Rigatoni pasta with cece and rucola

~ This was simply an ethereal pasta ~

Let’s face it, a wonderful plate of perfectly cooked pasta is one of the most comforting dishes you can make.  And that’s in normal times. To me, that comfort factor is ramped up two-fold given the current situation facing the world.  Therefore, in order to bring some bit of normalcy to my readers,  I’ve created this wonderful Recipe for Pasta con Cece that you simply must try.

The inspiration for this dish came to me while in Rome, though it’s not all that dissimilar from “Pasta with Beans”.  However, this is far superior and really kicks up the flavor and texture.  Let’s get to it!

Chick peas and bread crumbs being toasted

~ One of the keys to this Recipe is slowly toasting the panko ~

Gather Your Ingredients

1 Pound Rigatoni
2 Cans Chick Peas, rinsed well
2 Cups Toasted Panko Breadcrumbs
1/2 medium Vidalia Onion, chopped
8 ounces Arugula
2 links pork sausage or 4 ounces Pancetta or Guanciale
Extra Virgin Olive Oil
Salt & Pepper to taste

In a pan large enough to hold the finished pasta, saute the onion in a tablespoon of olive oil until it begins to soften.  Add the pancetta and lower the flame to low in order to slowly render the fat from the meat. Once this is finished, add the Chick Peas and continue to warm while the pasta cooks.

Chick peas and sausage cooking on the stove

~ Softening up the Chick Peas. Another key to this recipe is developing the various textures. With the back of your wooden spoon, smash about 1 cup worth of chick peas. They will soften further as they cook and then blend with the reserved pasta water to form an amazing sauce. Note: When I made this I had 2 links of leftover sausage I used in place of the pancetta ~

While the chick peas soften, in a separate pan, add a few tablespoons of olive oil and then begin toasting the breadcrumbs.  You can use seasoned or plain breadcrumbs (I used seasoned) but be careful to check your seasoning appropriately depending on which type you use.  Watch the breadcrumbs closely taking care not to let them burn.  Pull them off the heat once they begin browning.  They will cook a bit longer in the pan while off the heat.  You may need to add additional oil as they toast.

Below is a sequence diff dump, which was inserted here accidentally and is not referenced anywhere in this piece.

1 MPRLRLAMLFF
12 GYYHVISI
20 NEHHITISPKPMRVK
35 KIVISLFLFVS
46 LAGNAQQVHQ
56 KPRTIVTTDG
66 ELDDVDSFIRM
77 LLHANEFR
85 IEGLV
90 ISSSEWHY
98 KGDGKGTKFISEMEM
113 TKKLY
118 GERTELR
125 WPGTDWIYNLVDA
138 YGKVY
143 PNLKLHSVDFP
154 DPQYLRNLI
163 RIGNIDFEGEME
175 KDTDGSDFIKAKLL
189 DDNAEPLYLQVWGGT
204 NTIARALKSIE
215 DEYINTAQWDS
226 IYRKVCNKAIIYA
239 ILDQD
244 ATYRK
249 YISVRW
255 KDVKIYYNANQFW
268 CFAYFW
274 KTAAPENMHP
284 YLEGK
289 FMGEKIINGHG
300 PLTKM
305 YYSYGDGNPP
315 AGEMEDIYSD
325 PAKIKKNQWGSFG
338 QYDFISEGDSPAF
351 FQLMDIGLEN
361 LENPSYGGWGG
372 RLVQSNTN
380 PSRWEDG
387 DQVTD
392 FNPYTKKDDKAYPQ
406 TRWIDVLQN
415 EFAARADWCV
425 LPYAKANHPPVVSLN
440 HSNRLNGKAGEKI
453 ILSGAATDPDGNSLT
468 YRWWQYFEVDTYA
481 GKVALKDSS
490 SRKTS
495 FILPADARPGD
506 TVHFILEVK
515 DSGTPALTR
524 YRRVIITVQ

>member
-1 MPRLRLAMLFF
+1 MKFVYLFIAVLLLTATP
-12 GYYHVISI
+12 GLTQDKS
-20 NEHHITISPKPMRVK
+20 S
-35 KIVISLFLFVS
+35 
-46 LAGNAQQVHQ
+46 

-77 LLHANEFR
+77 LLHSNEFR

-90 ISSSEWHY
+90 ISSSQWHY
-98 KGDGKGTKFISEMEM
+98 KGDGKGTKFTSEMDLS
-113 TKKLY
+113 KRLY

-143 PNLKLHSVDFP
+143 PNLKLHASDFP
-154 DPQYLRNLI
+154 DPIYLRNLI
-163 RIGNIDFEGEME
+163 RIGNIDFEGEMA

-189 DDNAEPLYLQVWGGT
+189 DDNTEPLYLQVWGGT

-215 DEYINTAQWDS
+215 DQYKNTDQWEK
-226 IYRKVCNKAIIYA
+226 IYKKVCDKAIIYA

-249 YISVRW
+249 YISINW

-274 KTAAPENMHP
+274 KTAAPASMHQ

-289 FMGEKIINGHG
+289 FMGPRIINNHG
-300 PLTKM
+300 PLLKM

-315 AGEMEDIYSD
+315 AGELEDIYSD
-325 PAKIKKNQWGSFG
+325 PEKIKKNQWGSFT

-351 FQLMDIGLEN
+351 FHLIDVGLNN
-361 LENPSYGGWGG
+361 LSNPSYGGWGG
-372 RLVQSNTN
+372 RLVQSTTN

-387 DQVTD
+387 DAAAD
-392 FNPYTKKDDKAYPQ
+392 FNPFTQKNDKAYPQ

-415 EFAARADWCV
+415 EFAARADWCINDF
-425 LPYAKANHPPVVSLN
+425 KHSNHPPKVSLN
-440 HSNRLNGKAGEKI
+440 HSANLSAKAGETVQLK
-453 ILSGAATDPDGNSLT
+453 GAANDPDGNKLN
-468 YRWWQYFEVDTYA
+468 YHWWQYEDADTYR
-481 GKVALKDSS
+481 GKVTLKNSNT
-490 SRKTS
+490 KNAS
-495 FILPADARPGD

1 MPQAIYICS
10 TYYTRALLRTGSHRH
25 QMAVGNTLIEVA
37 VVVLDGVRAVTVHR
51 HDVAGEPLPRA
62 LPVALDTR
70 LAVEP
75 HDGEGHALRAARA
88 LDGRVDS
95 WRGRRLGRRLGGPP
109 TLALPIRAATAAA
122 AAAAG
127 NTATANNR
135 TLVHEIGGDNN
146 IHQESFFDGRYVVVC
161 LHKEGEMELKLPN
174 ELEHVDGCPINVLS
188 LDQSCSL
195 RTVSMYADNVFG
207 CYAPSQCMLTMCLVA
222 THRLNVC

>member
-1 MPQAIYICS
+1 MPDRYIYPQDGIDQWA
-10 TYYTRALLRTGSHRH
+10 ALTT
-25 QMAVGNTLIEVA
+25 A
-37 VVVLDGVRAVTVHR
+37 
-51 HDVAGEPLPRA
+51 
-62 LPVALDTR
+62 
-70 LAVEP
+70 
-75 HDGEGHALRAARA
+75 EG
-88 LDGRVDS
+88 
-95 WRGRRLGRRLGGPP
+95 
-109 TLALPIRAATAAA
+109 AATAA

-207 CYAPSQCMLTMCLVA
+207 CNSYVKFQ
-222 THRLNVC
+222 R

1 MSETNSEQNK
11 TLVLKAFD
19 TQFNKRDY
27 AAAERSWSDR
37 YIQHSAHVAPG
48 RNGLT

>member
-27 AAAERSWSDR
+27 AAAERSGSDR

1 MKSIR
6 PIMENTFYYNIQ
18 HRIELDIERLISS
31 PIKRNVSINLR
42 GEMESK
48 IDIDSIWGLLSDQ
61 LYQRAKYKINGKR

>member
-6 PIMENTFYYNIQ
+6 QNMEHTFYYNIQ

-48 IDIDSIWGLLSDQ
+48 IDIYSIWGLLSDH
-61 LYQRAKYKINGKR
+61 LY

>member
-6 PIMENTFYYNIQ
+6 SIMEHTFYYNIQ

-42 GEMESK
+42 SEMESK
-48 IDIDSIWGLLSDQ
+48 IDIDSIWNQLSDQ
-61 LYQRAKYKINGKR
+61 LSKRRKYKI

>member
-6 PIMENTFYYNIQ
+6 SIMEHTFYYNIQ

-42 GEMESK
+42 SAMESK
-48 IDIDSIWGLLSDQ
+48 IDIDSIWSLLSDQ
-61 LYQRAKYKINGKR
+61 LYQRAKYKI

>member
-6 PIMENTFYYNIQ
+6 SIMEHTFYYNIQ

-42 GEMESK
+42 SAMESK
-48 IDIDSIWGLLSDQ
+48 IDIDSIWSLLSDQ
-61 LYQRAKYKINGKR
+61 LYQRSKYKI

Chick peas, sausage and arugula cooking away

~ Here the Arugula has been added to the pan and they are softening before the addition of the pasta ~

As the pasta cooks, retain a least 1 cup of the pasta cooking water for incorporation into the sauce.  A minute or two before the pasta is ready, add the Arugula to the pan.  You can see the finished “condimento” in the picture above.  Drain the pasta and add to the pan.  Toss through completely and then gauge how much water you need to add.  Use a little at a time.  The starch in the water will bind and create a sort of “sauce”.  If you use too much it will be watery.

Rigatoni Pasta with Cece and Arugula

~ The finished dish. Serve the bread crumbs in a warmed bowl with a spoon and let everyone take what they want. Do not toss them into the pasta otherwise they will get soggy ~

Serve the breadcrumbs at the table and sprinkle liberally over the Rigatoni.  Do not add the breadcrumbs to the pan or they will turn into a soggy mess.  The crunch adds amazing texture to the finished dish.

We opened our final bottle of the 2015 Campochiarenti Vernaccia di San Gimignano.   My review from 2017 is still spot on.  This wine hasn’t budged at all.  One of the hallmarks of this great wine is its longevity.  I’d tick it up a point or two this time to 90 points.  See Detailed review and Find this wine.

Vernaccia di San Gimignano

~ The 2015 Campochiarenti Vernaccia is a lovely wine we have enjoyed on many occasions. The citrus fruit and minerality in this wine are the perfect compliment to this dish ~

Salute!  Do try this dish and leave your impressions in the comment field.  Oh, and did I mention that you can make this with simple pantry staples too.  You can easily delete the meat and the arugula and still have an amazing pasta.

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